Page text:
stomach ulcer is a painful sore that develops in the lining of the stomach or the upper portion of the small intestine (duodenum). Here are some key points about stomach ulcers:

  1. Causes:
    • Helicobacter pylori (H. pylori): This bacterium commonly resides in the mucous layer that covers and protects the stomach and small intestine lining. In some cases, it can cause inflammation and lead to ulcer formation.
    • Nonsteroidal anti-inflammatory drugs (NSAIDs): Long-term use of medications like ibuprofen (Advil, Motrin IB) and naproxen sodium (Aleve) can increase the risk of developing ulcers.
    • Stress and spicy foods do not directly cause ulcers but can exacerbate symptoms.
  2. Symptoms:
    • Burning stomach pain: Acid in the stomach worsens the pain, especially on an empty stomach.
    • Feeling of fullness, bloating, or belching
    • Intolerance to fatty foods
    • Heartburn
    • Nausea
  3. Severe Signs or Symptoms (Less common):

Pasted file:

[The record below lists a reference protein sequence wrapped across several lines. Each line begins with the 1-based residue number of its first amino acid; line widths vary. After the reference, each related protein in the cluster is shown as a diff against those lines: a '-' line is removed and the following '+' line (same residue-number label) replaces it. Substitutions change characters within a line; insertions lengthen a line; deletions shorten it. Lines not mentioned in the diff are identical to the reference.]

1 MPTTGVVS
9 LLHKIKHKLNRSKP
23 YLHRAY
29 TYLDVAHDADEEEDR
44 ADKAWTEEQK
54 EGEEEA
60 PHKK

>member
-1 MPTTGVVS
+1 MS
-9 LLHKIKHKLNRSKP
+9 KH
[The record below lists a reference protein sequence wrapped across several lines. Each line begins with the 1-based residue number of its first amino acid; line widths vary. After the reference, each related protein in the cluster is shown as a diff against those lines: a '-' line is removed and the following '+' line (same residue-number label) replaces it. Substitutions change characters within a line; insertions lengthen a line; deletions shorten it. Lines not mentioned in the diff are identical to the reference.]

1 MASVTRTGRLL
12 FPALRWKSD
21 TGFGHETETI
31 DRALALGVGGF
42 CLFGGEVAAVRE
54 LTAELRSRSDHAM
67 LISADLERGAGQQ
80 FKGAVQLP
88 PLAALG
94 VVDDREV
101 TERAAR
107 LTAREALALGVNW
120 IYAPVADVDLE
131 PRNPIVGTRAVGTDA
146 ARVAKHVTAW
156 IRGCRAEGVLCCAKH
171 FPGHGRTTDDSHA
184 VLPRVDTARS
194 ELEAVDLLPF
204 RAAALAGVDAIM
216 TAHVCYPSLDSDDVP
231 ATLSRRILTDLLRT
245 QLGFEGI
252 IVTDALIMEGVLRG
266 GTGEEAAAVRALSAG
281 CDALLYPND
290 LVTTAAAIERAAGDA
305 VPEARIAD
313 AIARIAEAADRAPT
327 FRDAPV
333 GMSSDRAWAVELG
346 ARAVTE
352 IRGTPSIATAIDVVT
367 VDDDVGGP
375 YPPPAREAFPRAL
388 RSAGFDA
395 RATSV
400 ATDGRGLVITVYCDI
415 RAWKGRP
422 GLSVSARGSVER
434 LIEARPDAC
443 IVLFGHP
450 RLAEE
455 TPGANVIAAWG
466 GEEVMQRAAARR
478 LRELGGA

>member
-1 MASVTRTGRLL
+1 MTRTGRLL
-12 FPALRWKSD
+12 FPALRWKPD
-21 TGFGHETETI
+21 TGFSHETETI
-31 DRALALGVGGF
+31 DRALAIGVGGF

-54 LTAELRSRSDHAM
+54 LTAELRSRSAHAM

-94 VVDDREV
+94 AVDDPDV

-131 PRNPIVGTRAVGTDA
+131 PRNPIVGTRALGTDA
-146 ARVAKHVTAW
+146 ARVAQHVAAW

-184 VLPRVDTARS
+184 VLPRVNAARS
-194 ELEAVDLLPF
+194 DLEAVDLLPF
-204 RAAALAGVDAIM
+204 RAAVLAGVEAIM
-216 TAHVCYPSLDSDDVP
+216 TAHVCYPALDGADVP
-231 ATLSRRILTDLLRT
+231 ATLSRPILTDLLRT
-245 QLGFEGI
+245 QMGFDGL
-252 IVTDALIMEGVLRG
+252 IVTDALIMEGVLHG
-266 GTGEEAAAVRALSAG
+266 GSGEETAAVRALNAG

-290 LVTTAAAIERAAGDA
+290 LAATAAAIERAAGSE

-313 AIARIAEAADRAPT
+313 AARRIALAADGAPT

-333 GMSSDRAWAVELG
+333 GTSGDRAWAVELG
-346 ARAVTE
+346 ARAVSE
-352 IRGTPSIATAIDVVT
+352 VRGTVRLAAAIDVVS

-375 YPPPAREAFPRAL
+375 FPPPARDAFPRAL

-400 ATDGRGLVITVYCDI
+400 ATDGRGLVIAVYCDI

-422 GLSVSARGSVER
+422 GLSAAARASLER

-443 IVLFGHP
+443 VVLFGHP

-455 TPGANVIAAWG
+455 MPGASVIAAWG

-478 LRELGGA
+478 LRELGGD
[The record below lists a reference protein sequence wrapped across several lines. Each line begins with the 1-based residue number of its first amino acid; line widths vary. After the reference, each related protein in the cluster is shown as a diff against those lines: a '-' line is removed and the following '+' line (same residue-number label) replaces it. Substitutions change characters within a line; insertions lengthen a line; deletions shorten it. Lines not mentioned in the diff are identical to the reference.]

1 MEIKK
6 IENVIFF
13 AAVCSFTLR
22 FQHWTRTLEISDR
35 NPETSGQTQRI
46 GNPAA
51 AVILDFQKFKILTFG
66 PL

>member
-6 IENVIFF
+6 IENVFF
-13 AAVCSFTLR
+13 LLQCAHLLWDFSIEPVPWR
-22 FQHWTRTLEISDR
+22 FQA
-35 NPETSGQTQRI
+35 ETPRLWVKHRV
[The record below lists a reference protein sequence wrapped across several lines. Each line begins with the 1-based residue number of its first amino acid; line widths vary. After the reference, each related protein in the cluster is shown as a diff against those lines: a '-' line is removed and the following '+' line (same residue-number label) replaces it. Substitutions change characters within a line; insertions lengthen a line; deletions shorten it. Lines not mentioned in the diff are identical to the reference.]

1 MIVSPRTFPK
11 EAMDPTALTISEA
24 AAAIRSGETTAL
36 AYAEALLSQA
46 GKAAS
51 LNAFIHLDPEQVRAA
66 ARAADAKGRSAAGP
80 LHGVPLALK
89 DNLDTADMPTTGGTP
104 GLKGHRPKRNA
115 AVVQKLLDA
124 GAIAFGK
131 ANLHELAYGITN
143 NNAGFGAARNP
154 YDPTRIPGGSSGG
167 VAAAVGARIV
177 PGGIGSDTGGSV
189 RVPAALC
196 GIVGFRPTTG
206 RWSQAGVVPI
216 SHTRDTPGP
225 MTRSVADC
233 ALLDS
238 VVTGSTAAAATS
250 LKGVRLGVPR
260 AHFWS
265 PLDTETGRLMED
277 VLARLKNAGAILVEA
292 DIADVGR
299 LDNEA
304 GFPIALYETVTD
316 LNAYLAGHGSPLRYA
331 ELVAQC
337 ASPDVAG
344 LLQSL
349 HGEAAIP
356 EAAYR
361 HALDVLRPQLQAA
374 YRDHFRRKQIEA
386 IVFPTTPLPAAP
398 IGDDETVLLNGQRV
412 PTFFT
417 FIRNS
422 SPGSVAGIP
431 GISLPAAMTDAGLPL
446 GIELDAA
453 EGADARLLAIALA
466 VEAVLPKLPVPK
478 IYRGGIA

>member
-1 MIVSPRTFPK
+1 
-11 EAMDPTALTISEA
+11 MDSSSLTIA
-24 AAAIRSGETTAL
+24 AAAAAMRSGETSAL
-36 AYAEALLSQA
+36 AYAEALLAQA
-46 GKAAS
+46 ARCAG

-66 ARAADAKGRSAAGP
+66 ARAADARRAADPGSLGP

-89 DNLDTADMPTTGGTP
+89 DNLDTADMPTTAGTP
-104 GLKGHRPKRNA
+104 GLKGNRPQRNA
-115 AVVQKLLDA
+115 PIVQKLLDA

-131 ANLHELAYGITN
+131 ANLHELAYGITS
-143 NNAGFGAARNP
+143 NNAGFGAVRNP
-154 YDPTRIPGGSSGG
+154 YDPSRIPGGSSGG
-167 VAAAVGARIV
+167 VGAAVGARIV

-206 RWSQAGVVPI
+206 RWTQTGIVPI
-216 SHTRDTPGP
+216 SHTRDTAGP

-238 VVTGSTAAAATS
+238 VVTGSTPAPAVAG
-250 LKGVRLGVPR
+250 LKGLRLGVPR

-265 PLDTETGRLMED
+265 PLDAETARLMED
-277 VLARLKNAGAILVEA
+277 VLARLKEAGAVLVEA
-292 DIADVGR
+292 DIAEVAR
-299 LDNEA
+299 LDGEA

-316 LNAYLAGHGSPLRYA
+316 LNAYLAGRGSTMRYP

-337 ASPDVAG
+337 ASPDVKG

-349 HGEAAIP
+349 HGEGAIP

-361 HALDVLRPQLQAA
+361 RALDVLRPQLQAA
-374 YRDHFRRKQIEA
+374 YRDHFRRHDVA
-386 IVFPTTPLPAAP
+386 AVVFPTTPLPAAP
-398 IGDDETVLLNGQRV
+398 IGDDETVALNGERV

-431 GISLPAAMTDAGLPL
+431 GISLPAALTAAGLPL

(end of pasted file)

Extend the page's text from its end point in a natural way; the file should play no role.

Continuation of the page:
• Vomiting or vomiting blood (may appear red or black)
    • Dark blood in stools (stools that are black or tarry)
    • Trouble breathing
    • Feeling faint
    • Unexplained weight loss
    • Appetite changes
  4. Diagnosis:
    • Tests include blood tests, breath tests, stool tests, endoscopy, and biopsy.
    • Endoscopy allows inspection of the stomach lining.
  5. Treatment Options:
    • Medications:
      • Antibiotics (e.g., amoxicillin, clarithromycin) for H. pylori infection.
      • Proton pump inhibitors (e.g., omeprazole, lansoprazole) to reduce acid production.
    • Surgery may be necessary in severe cases with bleeding, perforation, or obstructions.
  6. Prevention:
    • Eat well-cooked food.
    • Wash hands regularly.
    • Avoid regular intake of painkillers without antacids.
    • Avoid smoking.

Remember to seek medical advice if you experience severe symptoms or suspect a stomach ulcer.